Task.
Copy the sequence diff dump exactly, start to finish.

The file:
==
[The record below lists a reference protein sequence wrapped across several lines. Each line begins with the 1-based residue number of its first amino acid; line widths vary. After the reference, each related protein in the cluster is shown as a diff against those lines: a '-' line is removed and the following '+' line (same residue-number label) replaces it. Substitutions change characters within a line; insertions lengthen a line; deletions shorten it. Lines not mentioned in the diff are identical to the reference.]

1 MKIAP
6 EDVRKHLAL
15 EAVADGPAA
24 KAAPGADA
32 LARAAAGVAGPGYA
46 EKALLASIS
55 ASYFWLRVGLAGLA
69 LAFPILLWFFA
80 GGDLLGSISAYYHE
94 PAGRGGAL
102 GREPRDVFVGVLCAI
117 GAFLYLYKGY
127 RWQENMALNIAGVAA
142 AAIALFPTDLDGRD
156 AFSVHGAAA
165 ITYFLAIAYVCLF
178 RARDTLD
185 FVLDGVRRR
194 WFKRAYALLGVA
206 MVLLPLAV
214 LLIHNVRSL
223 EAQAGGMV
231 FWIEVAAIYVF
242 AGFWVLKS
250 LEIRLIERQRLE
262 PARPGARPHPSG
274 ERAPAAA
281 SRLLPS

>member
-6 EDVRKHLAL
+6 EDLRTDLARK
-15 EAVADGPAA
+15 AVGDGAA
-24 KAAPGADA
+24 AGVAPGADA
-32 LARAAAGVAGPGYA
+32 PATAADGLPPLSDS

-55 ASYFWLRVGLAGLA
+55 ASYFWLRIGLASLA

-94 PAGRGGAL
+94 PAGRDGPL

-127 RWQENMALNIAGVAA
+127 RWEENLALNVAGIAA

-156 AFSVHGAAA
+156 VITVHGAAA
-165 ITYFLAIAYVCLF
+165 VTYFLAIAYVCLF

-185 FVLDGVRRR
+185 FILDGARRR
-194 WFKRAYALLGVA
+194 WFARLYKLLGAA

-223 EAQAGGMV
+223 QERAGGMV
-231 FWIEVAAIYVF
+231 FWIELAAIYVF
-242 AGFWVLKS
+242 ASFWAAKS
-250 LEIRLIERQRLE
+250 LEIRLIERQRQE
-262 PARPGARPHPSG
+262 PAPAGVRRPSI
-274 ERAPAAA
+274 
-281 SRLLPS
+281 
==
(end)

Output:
[The record below lists a reference protein sequence wrapped across several lines. Each line begins with the 1-based residue number of its first amino acid; line widths vary. After the reference, each related protein in the cluster is shown as a diff against those lines: a '-' line is removed and the following '+' line (same residue-number label) replaces it. Substitutions change characters within a line; insertions lengthen a line; deletions shorten it. Lines not mentioned in the diff are identical to the reference.]

1 MKIAP
6 EDVRKHLAL
15 EAVADGPAA
24 KAAPGADA
32 LARAAAGVAGPGYA
46 EKALLASIS
55 ASYFWLRVGLAGLA
69 LAFPILLWFFA
80 GGDLLGSISAYYHE
94 PAGRGGAL
102 GREPRDVFVGVLCAI
117 GAFLYLYKGY
127 RWQENMALNIAGVAA
142 AAIALFPTDLDGRD
156 AFSVHGAAA
165 ITYFLAIAYVCLF
178 RARDTLD
185 FVLDGVRRR
194 WFKRAYALLGVA
206 MVLLPLAV
214 LLIHNVRSL
223 EAQAGGMV
231 FWIEVAAIYVF
242 AGFWVLKS
250 LEIRLIERQRLE
262 PARPGARPHPSG
274 ERAPAAA
281 SRLLPS

>member
-6 EDVRKHLAL
+6 EDLRTDLARK
-15 EAVADGPAA
+15 AVGDGAA
-24 KAAPGADA
+24 AGVAPGADA
-32 LARAAAGVAGPGYA
+32 PATAADGLPPLSDS

-55 ASYFWLRVGLAGLA
+55 ASYFWLRIGLASLA

-94 PAGRGGAL
+94 PAGRDGPL

-127 RWQENMALNIAGVAA
+127 RWEENLALNVAGIAA

-156 AFSVHGAAA
+156 VITVHGAAA
-165 ITYFLAIAYVCLF
+165 VTYFLAIAYVCLF

-185 FVLDGVRRR
+185 FILDGARRR
-194 WFKRAYALLGVA
+194 WFARLYKLLGAA

-223 EAQAGGMV
+223 QERAGGMV
-231 FWIEVAAIYVF
+231 FWIELAAIYVF
-242 AGFWVLKS
+242 ASFWAAKS
-250 LEIRLIERQRLE
+250 LEIRLIERQRQE
-262 PARPGARPHPSG
+262 PAPAGVRRPSI
-274 ERAPAAA
+274 
-281 SRLLPS
+281 